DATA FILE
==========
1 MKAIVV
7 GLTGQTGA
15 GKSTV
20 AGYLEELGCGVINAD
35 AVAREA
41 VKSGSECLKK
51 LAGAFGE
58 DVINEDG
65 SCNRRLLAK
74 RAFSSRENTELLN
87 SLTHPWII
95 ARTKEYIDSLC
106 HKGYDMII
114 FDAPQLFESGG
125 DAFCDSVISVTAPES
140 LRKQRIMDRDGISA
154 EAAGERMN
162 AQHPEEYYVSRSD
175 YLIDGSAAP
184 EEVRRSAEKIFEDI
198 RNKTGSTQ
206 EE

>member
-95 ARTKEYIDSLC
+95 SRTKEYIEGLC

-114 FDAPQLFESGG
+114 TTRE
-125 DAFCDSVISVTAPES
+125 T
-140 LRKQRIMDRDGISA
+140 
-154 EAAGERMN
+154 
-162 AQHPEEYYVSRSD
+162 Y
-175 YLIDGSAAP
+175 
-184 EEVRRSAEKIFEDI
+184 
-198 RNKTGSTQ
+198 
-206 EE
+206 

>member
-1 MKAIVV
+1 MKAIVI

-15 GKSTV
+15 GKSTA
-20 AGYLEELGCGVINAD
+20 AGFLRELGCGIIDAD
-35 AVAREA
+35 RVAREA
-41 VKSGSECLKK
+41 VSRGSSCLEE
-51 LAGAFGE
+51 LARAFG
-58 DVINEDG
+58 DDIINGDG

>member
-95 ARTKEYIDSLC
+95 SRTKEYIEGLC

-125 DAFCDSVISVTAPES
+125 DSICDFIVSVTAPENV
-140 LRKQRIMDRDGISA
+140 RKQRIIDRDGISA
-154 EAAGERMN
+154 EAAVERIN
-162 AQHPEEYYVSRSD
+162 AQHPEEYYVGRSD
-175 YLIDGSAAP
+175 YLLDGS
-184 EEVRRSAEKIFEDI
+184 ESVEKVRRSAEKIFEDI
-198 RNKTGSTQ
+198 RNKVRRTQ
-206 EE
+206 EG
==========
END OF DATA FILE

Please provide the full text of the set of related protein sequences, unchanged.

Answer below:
1 MKAIVV
7 GLTGQTGA
15 GKSTV
20 AGYLEELGCGVINAD
35 AVAREA
41 VKSGSECLKK
51 LAGAFGE
58 DVINEDG
65 SCNRRLLAK
74 RAFSSRENTELLN
87 SLTHPWII
95 ARTKEYIDSLC
106 HKGYDMII
114 FDAPQLFESGG
125 DAFCDSVISVTAPES
140 LRKQRIMDRDGISA
154 EAAGERMN
162 AQHPEEYYVSRSD
175 YLIDGSAAP
184 EEVRRSAEKIFEDI
198 RNKTGSTQ
206 EE

>member
-95 ARTKEYIDSLC
+95 SRTKEYIEGLC

-114 FDAPQLFESGG
+114 TTRE
-125 DAFCDSVISVTAPES
+125 T
-140 LRKQRIMDRDGISA
+140 
-154 EAAGERMN
+154 
-162 AQHPEEYYVSRSD
+162 Y
-175 YLIDGSAAP
+175 
-184 EEVRRSAEKIFEDI
+184 
-198 RNKTGSTQ
+198 
-206 EE
+206 

>member
-1 MKAIVV
+1 MKAIVI

-15 GKSTV
+15 GKSTA
-20 AGYLEELGCGVINAD
+20 AGFLRELGCGIIDAD
-35 AVAREA
+35 RVAREA
-41 VKSGSECLKK
+41 VSRGSSCLEE
-51 LAGAFGE
+51 LARAFG
-58 DVINEDG
+58 DDIINGDG

>member
-95 ARTKEYIDSLC
+95 SRTKEYIEGLC

-125 DAFCDSVISVTAPES
+125 DSICDFIVSVTAPENV
-140 LRKQRIMDRDGISA
+140 RKQRIIDRDGISA
-154 EAAGERMN
+154 EAAVERIN
-162 AQHPEEYYVSRSD
+162 AQHPEEYYVGRSD
-175 YLIDGSAAP
+175 YLLDGS
-184 EEVRRSAEKIFEDI
+184 ESVEKVRRSAEKIFEDI
-198 RNKTGSTQ
+198 RNKVRRTQ
-206 EE
+206 EG